Women’s Front Line for Peace in India

Published on Mar 20, 2002 by Sheila McLeod Arnopoulos

Filed under: India

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Hyderabad, India: In a city on the brink of Hindu-Muslim violence following highly charged events in the temple city of Ayodhya, Muslim women formed a human chain that stopped Muslim youth from going on a rampage last Saturday.

Clad in their black burqas, the women, who are part of an organization that works in the old city with both Muslims and Hindus, formed a chain outside Mecca Masjid, the 400-year-old mosque where the youth had been attending prayers.

Waiting for them outside, in the expectation of trouble, was a squad of police, most of them Hindu. Trained to face the risk of attack from angry groups on both sides, the Muslim women persuaded the youth to remain peaceful and leave the area.

“We won’t budge even if we are beaten,” said Noorjahan, a volunteer from the organization, which is called Confederation of Volunteer Associations (COVA)

As police with batons tried to break the human chain between them and the youth who had resorted to mild stone-throwing, Noorjahan pleaded with the police to show restraint, cautioning that the situation would flare into real violence if they lost their tempers.

When the group of policemen finally forced their way closer to the mob of youth, the volunteers tightened their chain to prevent the youths from advancing on the police.

Several older Muslim women went into the mob and talked quietly with the youth, while the chain of women kept the police at bay. Eventually the youth disbanded.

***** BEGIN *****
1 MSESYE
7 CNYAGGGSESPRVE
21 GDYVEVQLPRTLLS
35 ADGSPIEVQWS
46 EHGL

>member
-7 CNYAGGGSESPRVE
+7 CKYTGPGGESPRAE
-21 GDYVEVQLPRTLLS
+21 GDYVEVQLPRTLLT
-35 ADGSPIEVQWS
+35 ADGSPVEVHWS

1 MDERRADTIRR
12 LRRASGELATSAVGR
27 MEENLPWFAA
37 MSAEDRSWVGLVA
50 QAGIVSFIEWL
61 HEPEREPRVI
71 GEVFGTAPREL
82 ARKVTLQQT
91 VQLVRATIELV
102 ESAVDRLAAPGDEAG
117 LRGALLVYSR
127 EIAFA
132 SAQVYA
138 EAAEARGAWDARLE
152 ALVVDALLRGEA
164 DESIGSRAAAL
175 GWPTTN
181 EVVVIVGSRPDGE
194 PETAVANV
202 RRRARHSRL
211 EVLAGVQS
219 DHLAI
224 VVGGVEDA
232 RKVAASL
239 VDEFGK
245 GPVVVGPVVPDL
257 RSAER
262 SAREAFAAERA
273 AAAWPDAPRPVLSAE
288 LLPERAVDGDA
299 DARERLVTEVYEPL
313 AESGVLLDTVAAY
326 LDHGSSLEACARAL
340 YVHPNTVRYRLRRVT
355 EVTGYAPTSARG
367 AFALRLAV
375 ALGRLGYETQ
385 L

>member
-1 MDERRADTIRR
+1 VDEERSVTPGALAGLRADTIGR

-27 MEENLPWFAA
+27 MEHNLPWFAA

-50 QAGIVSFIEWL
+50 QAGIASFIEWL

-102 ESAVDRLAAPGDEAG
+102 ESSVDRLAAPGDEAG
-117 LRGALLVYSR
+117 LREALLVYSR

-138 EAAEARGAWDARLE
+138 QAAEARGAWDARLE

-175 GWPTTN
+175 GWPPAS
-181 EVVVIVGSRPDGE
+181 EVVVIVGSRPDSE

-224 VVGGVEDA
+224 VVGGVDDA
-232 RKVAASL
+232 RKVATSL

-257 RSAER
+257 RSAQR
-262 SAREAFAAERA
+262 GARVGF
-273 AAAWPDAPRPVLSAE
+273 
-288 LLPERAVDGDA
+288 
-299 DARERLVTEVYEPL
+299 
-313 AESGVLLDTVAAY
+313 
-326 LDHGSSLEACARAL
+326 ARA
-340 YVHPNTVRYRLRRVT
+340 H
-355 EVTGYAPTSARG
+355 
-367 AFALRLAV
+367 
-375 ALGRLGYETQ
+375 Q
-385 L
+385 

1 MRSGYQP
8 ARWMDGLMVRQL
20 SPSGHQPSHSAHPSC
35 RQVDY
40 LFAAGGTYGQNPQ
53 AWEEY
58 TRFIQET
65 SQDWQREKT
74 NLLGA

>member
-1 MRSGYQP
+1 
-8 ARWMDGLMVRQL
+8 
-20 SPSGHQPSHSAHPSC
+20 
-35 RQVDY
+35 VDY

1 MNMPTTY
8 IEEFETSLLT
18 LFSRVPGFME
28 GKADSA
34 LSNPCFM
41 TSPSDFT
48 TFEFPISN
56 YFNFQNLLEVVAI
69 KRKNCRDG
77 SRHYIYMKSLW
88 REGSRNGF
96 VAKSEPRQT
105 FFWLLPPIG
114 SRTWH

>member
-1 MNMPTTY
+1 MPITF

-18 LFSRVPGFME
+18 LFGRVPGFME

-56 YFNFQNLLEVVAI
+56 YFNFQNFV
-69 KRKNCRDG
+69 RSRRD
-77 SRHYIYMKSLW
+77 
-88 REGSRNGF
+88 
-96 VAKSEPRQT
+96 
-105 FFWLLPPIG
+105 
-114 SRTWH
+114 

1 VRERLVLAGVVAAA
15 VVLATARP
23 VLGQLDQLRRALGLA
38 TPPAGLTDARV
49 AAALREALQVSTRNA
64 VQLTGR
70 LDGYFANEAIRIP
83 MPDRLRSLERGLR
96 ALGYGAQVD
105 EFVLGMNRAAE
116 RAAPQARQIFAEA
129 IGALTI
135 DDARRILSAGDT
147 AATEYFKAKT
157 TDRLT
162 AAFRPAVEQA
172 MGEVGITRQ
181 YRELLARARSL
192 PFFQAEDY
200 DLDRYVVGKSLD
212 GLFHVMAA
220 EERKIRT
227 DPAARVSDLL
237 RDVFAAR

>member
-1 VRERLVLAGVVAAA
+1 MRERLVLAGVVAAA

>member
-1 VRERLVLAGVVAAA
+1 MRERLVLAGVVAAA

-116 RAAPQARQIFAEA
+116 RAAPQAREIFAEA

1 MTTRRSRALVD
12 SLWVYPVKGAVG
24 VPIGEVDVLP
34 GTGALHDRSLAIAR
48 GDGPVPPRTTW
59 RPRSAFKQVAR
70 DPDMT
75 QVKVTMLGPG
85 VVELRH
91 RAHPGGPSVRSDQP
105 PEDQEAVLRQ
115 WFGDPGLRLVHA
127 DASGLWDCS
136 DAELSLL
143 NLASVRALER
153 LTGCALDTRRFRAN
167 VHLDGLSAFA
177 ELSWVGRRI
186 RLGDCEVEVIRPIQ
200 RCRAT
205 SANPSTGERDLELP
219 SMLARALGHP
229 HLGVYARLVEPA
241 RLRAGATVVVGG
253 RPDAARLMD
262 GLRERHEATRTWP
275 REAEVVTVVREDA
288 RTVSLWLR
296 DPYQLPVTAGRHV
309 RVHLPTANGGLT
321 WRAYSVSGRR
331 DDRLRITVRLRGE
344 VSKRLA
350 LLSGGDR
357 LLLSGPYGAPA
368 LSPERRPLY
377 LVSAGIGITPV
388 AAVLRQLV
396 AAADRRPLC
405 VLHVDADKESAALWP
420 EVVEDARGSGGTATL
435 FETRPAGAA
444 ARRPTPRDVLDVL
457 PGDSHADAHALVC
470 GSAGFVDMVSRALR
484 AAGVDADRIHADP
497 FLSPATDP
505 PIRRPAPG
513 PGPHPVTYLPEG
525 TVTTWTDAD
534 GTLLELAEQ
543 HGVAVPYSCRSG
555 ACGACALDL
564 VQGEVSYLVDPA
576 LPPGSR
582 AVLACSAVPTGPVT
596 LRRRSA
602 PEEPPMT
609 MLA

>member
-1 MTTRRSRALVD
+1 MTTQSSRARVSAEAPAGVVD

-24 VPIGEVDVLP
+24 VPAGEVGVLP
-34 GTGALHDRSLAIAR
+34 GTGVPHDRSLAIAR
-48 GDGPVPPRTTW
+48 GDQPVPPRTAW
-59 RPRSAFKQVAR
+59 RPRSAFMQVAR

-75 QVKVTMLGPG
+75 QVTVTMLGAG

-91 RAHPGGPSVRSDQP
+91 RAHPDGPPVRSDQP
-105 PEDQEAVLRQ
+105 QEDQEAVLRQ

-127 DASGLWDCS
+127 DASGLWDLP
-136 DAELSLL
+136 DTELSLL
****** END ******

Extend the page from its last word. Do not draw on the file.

This tactic was part of a tightly orchestrated plan by COVA to make sure that the old city, with an impoverished population of half a million, 75 percent of them Muslim, did not turn violent.

Volunteer Teams

Greater Hyderabad, which was ruled by a Muslim prince for 400 years, up until independence in 1947, has a population of 5 million, more than one-third of them Muslim.

Two days before, at the COVA offices, I sat with about 25 Muslim and Hindu volunteers who live in the old city and watched as they formed teams to prevent trouble in sensitive area of the city. Muslim women and youth, they decided, would guard the Hindu temples, while the Hindu women and youth protected the mosques.

Earlier in the week, I had gone out one night with COVA staff simply to sit with residents in one of the sensitive areas. The week before, in an adjoining neighbourhood, several Muslim families had had their doors broken down by Hindus on a rampage in retaliation for violence that had taken place in the north of India.

But in this neighbourhood, Chowni, where small Hindu temples sit next to Muslim graveyards, communal questions were not discussed. In the air was the distinct smell of urine as a result of the absence of appropriate public toilets. Garbage collection, I also learned, does not exist.

“We need vocational training here,” said a Muslim woman who complained that the government had built a community centre and then put a padlock on it. “Our health services are terrible,” joined in a Hindu woman who sat on a step outside a Muslim neighbour’s home.

Across more than 200 mixed neighbourhoods in the old city, just like this one, ordinary Hindu and Muslim women are trying to work on what really plagues the community - poverty.

Through COVA, more than one thousand “link volunteers” mostly housewives, each keep track of what is happening with 20 families. The goal is to zero in on problems that relate to child labour, health services, vocational training and employment.

Through these activities, more than 200 women’s self-help groups have been formed. Thrift and Save programs that allow women to borrow from their own funds without going to gouging money-lenders was the first step. In addition, through COVA, rhe groups have succeeded in creating a range of special schools and vocational programs for youth as well as more than 20 microenterprises headed by women entrepreneurs who are providing training and work to growing numbers of unemployed women.

This article was originally published in the Montreal Gazette on March 20, 2002.